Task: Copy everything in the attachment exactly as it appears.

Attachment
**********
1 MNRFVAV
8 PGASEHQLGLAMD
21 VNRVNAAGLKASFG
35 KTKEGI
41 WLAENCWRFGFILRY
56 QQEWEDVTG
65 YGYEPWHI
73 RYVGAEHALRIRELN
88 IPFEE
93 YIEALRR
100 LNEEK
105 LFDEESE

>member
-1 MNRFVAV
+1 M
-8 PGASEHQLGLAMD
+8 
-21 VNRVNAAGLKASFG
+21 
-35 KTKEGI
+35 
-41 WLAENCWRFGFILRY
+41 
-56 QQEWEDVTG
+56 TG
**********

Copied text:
1 MNRFVAV
8 PGASEHQLGLAMD
21 VNRVNAAGLKASFG
35 KTKEGI
41 WLAENCWRFGFILRY
56 QQEWEDVTG
65 YGYEPWHI
73 RYVGAEHALRIRELN
88 IPFEE
93 YIEALRR
100 LNEEK
105 LFDEESE

>member
-1 MNRFVAV
+1 M
-8 PGASEHQLGLAMD
+8 
-21 VNRVNAAGLKASFG
+21 
-35 KTKEGI
+35 
-41 WLAENCWRFGFILRY
+41 
-56 QQEWEDVTG
+56 TG